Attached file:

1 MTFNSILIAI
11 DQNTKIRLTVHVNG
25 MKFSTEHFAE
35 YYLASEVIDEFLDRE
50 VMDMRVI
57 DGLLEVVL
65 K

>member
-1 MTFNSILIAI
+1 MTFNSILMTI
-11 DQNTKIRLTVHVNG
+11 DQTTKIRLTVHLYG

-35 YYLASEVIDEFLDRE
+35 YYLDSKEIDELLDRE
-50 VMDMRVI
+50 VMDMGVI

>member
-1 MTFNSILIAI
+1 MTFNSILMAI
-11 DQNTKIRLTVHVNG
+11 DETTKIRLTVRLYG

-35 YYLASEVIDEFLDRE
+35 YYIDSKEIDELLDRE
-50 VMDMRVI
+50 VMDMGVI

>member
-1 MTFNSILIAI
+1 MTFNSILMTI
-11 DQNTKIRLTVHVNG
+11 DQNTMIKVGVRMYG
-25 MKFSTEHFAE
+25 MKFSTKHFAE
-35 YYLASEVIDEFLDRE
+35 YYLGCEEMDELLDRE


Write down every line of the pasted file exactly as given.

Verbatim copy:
1 MTFNSILIAI
11 DQNTKIRLTVHVNG
25 MKFSTEHFAE
35 YYLASEVIDEFLDRE
50 VMDMRVI
57 DGLLEVVL
65 K

>member
-1 MTFNSILIAI
+1 MTFNSILMTI
-11 DQNTKIRLTVHVNG
+11 DQTTKIRLTVHLYG

-35 YYLASEVIDEFLDRE
+35 YYLDSKEIDELLDRE
-50 VMDMRVI
+50 VMDMGVI

>member
-1 MTFNSILIAI
+1 MTFNSILMAI
-11 DQNTKIRLTVHVNG
+11 DETTKIRLTVRLYG

-35 YYLASEVIDEFLDRE
+35 YYIDSKEIDELLDRE
-50 VMDMRVI
+50 VMDMGVI

>member
-1 MTFNSILIAI
+1 MTFNSILMTI
-11 DQNTKIRLTVHVNG
+11 DQNTMIKVGVRMYG
-25 MKFSTEHFAE
+25 MKFSTKHFAE
-35 YYLASEVIDEFLDRE
+35 YYLGCEEMDELLDRE